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Old School Ambient artist looking for New World advice

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Hello all; I'm new to this forum, and new to the "new world" of technology, but I'm old-school ambient, and I'm looking for some answers.
My history: with music started with writing avante-garde music back in the days just before midi and computer music because accessible and affordable....back in the mid 70's, one of my composition teachers showed me how he spliced the two ends of reel tape together to make a loop...and I was off.

In the 80's I did a number of theater "scores" on tape (music conctrete, we called it then) and I was into the sounds of Eno, Fripp, Jarre, TD, etc.   Further love of early music, too, for it's open sounding harmony and drones.   So I'm not new to doing's just been a long time.
Life happened, kids happened, jobs happened, etc etc.   But I sort of dropped away from the technological side of music.
Thru that time I did a lot with Folk and acoustic music, but sort of left the technology out of it.
Ok, so flash foward to now....I'm coming back to ambient, and the world has changed.   For the past several months, I've been trying to get my head around MIDI and a couple of DAWS.  About two years ago, I did a Native American Flute recording, all in Audacity....but for the past few months I've been working hard in FLStudio and Reaper.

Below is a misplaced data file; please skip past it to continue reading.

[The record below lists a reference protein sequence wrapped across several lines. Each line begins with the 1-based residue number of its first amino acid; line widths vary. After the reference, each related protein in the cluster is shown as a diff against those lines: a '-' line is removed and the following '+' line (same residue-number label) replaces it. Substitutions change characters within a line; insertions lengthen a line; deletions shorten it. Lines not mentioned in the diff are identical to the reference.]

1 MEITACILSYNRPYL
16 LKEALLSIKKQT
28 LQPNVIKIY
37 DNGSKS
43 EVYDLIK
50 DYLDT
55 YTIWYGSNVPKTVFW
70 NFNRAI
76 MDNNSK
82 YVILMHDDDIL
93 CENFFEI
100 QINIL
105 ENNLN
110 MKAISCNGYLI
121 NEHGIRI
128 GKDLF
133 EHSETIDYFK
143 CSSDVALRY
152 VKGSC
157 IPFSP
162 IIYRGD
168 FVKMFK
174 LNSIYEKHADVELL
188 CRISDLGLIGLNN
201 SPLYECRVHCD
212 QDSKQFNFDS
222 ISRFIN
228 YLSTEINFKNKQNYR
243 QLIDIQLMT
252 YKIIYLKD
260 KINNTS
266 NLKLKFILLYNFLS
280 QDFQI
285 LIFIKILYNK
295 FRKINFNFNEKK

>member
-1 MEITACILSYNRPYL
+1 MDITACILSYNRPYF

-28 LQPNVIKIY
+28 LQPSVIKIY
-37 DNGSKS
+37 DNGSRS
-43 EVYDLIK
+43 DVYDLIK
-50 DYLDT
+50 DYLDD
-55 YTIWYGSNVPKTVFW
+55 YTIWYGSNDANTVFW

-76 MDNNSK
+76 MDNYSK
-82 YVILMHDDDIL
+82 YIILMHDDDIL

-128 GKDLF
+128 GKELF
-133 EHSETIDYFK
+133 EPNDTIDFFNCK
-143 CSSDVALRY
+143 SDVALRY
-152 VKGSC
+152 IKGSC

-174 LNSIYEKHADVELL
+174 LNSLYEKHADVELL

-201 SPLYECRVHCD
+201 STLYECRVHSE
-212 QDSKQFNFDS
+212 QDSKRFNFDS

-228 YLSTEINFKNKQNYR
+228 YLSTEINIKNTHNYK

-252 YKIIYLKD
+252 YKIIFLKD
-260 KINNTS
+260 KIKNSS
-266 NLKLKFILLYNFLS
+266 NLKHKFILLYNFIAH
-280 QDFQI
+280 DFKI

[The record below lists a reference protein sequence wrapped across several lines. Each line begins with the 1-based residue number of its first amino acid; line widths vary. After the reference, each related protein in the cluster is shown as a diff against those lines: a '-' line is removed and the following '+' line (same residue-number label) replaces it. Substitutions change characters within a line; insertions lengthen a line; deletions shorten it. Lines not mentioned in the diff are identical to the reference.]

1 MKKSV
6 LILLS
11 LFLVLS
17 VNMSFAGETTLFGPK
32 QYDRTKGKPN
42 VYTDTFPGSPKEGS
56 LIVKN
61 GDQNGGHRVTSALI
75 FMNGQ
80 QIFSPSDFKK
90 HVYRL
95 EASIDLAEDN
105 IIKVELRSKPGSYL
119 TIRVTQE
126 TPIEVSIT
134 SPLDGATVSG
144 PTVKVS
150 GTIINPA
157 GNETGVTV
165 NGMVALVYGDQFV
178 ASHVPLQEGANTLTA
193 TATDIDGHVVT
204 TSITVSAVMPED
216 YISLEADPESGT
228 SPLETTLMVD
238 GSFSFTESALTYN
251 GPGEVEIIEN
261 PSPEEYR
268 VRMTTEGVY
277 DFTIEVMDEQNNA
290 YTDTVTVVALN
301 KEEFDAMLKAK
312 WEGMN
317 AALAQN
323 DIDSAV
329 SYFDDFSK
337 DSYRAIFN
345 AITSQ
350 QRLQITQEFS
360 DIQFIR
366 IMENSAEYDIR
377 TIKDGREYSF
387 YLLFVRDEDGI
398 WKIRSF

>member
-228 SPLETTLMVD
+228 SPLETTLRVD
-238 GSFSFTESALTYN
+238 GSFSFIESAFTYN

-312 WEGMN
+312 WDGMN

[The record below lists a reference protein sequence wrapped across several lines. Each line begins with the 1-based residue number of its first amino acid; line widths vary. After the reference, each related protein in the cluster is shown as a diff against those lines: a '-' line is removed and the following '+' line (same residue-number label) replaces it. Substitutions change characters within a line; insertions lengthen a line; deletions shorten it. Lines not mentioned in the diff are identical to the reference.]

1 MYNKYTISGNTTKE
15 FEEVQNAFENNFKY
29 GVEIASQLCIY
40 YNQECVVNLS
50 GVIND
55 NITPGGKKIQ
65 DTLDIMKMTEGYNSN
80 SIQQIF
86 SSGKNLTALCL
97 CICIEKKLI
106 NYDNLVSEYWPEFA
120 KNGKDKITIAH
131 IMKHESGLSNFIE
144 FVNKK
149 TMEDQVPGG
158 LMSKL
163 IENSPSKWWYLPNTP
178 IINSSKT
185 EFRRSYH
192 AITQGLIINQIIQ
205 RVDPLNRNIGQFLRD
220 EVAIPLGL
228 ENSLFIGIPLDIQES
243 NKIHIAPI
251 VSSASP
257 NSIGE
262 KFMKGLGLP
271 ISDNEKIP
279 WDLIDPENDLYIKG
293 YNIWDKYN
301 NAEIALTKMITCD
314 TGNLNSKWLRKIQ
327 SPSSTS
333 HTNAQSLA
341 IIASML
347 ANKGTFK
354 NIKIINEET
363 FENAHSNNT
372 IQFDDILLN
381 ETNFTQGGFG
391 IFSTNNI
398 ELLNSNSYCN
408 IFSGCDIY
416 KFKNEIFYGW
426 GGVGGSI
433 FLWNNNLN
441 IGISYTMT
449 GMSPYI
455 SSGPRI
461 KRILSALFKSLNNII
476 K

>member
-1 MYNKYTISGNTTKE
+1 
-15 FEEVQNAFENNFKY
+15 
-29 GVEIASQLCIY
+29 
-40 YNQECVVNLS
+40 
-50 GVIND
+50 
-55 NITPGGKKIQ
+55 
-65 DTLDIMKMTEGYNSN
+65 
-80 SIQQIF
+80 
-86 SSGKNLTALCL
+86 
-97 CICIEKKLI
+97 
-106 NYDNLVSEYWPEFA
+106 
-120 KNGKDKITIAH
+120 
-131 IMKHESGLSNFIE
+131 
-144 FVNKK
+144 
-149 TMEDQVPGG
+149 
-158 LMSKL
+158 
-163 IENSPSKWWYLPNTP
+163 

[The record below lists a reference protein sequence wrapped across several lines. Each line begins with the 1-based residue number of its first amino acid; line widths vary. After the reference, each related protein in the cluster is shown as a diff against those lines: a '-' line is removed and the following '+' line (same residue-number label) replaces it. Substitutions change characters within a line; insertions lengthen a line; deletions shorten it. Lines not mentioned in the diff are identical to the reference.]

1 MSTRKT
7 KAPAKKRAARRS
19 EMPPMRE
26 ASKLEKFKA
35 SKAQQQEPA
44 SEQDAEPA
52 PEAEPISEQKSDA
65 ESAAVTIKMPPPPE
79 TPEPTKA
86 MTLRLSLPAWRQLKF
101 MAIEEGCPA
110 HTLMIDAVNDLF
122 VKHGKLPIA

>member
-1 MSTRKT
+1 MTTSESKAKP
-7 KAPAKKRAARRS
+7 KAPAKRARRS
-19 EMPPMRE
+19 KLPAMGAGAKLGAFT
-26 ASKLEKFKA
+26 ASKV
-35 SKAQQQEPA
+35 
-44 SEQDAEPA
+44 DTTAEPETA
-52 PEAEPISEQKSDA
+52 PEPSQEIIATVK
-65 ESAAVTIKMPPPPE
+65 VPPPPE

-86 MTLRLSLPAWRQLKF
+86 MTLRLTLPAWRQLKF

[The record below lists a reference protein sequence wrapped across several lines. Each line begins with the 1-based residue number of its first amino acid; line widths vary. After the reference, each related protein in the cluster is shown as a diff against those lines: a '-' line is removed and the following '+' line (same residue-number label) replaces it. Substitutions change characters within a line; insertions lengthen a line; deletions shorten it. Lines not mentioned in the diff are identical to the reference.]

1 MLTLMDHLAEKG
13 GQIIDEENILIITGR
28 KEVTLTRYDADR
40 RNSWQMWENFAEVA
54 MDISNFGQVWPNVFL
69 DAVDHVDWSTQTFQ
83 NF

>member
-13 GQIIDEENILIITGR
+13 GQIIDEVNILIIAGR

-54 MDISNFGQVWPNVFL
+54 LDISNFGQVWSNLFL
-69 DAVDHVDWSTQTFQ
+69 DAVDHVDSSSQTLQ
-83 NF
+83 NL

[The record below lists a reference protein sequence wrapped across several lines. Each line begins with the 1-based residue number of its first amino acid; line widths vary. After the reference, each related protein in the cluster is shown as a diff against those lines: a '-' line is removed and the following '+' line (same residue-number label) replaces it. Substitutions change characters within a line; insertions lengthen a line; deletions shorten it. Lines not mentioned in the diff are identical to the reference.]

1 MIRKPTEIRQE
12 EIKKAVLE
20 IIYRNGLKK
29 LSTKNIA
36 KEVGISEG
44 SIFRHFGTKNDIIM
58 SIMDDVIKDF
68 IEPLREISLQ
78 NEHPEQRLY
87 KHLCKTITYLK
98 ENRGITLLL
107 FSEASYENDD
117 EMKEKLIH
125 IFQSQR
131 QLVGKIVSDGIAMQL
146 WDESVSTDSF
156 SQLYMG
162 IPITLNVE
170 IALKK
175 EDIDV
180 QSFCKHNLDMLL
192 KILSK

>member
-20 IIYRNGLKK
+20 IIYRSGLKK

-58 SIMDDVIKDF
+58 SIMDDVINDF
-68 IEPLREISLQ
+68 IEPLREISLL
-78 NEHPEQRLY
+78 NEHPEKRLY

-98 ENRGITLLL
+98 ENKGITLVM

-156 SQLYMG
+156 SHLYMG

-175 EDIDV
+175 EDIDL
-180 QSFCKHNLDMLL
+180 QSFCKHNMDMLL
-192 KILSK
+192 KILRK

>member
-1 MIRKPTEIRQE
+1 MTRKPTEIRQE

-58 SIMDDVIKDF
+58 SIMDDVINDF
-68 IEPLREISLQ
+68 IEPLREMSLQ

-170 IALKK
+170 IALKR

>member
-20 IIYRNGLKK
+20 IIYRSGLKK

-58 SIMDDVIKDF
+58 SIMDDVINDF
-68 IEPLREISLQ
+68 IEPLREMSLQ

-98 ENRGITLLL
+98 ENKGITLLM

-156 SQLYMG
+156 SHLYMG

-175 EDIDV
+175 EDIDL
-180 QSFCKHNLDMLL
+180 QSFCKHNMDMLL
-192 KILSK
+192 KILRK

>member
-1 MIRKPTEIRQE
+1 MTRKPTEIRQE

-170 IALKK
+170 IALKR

But I'm not sure these are allowing me to experience the workflow in a way that is copascetic with all seems very beat/tempo based...which is fine, when I bring in a drum or ostinato pattern...
...but personally, I'm sorta improv based, and "conventional recording wisdom" sez leave out all the FX and put them in later....but that sort of changes the way I perform.   It might be nice to generate sounds/samples/sequences in real time and "capture" them.   
But I'm also highly into the "less is more" ethic when it comes to complications like chasing down hum, figuring out why the software isn't doing what it SHOULD be doing, figuring out routing, etc etc.   I'd rather be making music happen than all of that, and by the time I get it all working right (for this one pass), I'm exhasuted from the frustration, and there goes my desire to make music.